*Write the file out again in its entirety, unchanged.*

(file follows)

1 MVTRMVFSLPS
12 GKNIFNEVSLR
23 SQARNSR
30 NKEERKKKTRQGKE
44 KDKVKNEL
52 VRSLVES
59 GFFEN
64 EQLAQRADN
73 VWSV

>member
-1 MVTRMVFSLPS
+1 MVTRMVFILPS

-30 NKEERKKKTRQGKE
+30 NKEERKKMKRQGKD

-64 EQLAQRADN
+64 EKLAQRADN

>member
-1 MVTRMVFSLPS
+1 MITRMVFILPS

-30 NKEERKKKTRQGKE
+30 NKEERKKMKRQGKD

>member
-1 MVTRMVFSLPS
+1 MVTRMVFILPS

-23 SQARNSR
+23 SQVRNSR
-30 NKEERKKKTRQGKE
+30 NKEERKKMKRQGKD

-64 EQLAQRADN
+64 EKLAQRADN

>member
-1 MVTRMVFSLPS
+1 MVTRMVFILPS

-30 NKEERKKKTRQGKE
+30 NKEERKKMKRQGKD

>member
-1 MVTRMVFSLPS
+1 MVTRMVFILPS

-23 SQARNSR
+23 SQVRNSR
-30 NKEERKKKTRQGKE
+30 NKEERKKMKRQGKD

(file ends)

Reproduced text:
1 MVTRMVFSLPS
12 GKNIFNEVSLR
23 SQARNSR
30 NKEERKKKTRQGKE
44 KDKVKNEL
52 VRSLVES
59 GFFEN
64 EQLAQRADN
73 VWSV

>member
-1 MVTRMVFSLPS
+1 MVTRMVFILPS

-30 NKEERKKKTRQGKE
+30 NKEERKKMKRQGKD

-64 EQLAQRADN
+64 EKLAQRADN

>member
-1 MVTRMVFSLPS
+1 MITRMVFILPS

-30 NKEERKKKTRQGKE
+30 NKEERKKMKRQGKD

>member
-1 MVTRMVFSLPS
+1 MVTRMVFILPS

-23 SQARNSR
+23 SQVRNSR
-30 NKEERKKKTRQGKE
+30 NKEERKKMKRQGKD

-64 EQLAQRADN
+64 EKLAQRADN

>member
-1 MVTRMVFSLPS
+1 MVTRMVFILPS

-30 NKEERKKKTRQGKE
+30 NKEERKKMKRQGKD

>member
-1 MVTRMVFSLPS
+1 MVTRMVFILPS

-23 SQARNSR
+23 SQVRNSR
-30 NKEERKKKTRQGKE
+30 NKEERKKMKRQGKD